The dining area was positioned in the corner of the living roomConversations with the clients revealed that they wanted the kitchen to be the heart of the house as this is where they spend a lot of time preparing and eating meals throughout the day.
    This informed the decision to reduce the size of the dedicated dining area by incorporating it into a corner of the living room.
    The kitchen was designed as the heart of the homeA cantilevered bench minimises the floor area used so the adjacent lounge feels more generous.
    “We use this strategy in our restaurant projects to maximise the number of diners,” Ladaria pointed out, “but here it is used to maximise the space in the other part of the corner bench where the living room is located.”

    Tactile materials “accentuate the value of shadows” in Bolívar House

    The studio added that the table is likely to be used infrequently, mostly when friends or family come to visit, so it was designed like a restaurant booth to make the dining experience feel like eating out.
    The kitchen opens onto a terrace with outdoor seating, while on the opposite wall a wine display backed with semi-opaque glass provides a visual connection with the adjoining utility space. Sliding glass doors can be closed to separate the kitchen and the adjacent sitting room if required.
    Sliding glass doors separate the living area and kitchenThe apartment’s three bedrooms were relocated to the opposite end of the floor plan, where they overlook the building’s internal courtyards.
    The principal bedroom and one of the guest rooms are accommodated in an angular corner that previously housed the living room. The main bedroom’s dressing area features cupboards that extend along one wall, making the most of the space.
    A material palette consisting of clay-rendered walls, oak joinery and porcelain tiles acts as a warm backdrop for the clients’ art collection.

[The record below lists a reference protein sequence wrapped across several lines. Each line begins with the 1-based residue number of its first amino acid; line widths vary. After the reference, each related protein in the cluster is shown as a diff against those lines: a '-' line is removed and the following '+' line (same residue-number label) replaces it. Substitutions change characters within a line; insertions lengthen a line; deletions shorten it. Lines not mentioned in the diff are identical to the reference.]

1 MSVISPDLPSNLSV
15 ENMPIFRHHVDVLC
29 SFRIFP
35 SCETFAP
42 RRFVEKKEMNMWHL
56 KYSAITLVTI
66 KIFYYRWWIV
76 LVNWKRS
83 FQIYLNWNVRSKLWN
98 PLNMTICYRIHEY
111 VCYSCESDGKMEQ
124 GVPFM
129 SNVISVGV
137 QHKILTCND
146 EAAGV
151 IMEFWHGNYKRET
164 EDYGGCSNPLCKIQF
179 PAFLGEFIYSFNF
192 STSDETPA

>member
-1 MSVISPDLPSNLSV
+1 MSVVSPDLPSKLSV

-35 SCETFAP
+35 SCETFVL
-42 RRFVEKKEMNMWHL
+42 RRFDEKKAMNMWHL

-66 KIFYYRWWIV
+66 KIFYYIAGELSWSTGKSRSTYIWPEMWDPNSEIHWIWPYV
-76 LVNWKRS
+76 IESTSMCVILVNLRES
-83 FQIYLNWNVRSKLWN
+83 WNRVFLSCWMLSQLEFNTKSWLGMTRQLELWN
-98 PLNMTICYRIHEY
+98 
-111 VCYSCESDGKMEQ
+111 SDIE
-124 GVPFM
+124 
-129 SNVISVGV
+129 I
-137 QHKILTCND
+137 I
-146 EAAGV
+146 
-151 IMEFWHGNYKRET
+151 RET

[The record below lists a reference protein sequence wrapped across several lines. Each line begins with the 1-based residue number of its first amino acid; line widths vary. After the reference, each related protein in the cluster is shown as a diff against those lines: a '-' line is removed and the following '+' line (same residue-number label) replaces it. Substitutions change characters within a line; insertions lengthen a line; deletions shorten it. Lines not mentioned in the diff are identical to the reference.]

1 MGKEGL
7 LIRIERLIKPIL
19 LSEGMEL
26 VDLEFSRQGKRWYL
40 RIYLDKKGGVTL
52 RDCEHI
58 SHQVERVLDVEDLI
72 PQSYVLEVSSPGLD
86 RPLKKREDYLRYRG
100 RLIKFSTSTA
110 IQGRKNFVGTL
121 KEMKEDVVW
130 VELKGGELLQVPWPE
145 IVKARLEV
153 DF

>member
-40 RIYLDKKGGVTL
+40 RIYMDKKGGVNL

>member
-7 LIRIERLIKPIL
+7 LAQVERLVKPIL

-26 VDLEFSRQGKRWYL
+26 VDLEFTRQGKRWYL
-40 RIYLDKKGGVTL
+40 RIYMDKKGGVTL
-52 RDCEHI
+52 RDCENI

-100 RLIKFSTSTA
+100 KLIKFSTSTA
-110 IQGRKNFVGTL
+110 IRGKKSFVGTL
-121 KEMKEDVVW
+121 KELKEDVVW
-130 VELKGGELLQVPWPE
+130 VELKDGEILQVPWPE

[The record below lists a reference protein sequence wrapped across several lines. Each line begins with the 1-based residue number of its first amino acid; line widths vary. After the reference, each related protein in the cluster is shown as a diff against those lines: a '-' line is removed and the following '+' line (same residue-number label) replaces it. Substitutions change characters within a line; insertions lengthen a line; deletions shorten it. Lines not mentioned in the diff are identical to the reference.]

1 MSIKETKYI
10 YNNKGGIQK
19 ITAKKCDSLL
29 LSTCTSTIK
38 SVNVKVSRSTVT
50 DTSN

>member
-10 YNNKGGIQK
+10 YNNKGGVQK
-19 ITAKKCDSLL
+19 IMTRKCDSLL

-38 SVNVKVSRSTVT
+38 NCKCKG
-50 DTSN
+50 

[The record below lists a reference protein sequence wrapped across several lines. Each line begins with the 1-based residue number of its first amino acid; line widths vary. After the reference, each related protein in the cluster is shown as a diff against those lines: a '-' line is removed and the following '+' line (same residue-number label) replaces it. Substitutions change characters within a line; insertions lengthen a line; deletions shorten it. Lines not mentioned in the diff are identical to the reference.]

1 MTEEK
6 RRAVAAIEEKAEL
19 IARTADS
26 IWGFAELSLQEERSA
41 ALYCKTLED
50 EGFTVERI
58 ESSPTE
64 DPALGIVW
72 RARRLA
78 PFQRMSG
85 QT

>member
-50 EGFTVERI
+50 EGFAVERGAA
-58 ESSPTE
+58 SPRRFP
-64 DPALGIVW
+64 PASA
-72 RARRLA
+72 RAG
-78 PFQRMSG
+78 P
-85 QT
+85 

Clay render covers the wallsWhere possible, Destudio specified furniture from local brands, including the sofa, armchairs and the living room’s library shelving.
    Destudio was founded in 2014 by architects Gabi Ladaria and Nacho Díaz, who studied together at Valencia’s Polytechnic University.
    Other recent residential projects in Valencia include the renovation of a former fisherman’s house using geometric blue-and-white tiling and a copper-toned home in an olive grove.
    The photography is courtesy of Destudio.

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    Isern Serra completes “serene” office for Spanish eyewear brand

    Sculptural custom-made furniture adds artistic flourishes to this otherwise minimal showroom and head office, designed by Spanish interiors studio Isern Serra for eyewear brand Gigi Studios.

    Isern Serra was tasked with creating a holistic scheme for the 900-square-metre headquarters, occupying one floor of a building in the town of Sant Cugat del Vallès just north of Barcelona.
    Isern Serra has filled the Gigi Studios headquarters with custom furnitureThe brief called for a design that creates a sense of spaciousness and comfort while reflecting founder Patricia Remo’s vision of Gigi Studios as a brand.
    “It is also serene, warm and elegant and conceptually close to the idea of a studio and away from the concept of a traditional office, without losing the practicality and functionality,” Isern Serra explained.
    Rows of desks were replaced with more intimate work areasThe building’s rectangular floor plan features a central service core housing the lifts and toilets, with the workspaces, meeting rooms, kitchen and showroom occupying the surrounding O-shaped open space.

    Serra and his team positioned the kitchen and showroom at one end of the plan and placed the meeting rooms and client areas at the other, leaving the longer sides open to optimise circulation.
    Concrete bases for the work tables were cast in situVarious bespoke furniture pieces, conceived by Isern Serra as “small works of art”, bring a distinct personality to the different formal and informal spaces.
    These interventions were designed to embody Gigi Studios’ design ethos while standing out against the warm and minimal backdrop.
    “The project aims to experiment with the limits of the workspace and seek a new concept that goes hand in hand with the idea of domus and museum,” Isern Serra explained.
    Curtains can be used to cordon off the lounge areaA large circular sofa framed in stainless steel provides a bold statement in one of the reception areas.
    The sculptural piece fulfils a dual function as a seating area and a space for working, with tables and book storage integrated into the backrest around the perimeter.

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    Similarly, the building’s central core is wrapped in a layer of built-in storage units including circular stainless-steel niches that incorporate shelves for displaying books and materials.
    Rather than a typical office layout with rows of workstations, the large open spaces are separated into more intimate zones with a more domestic scale.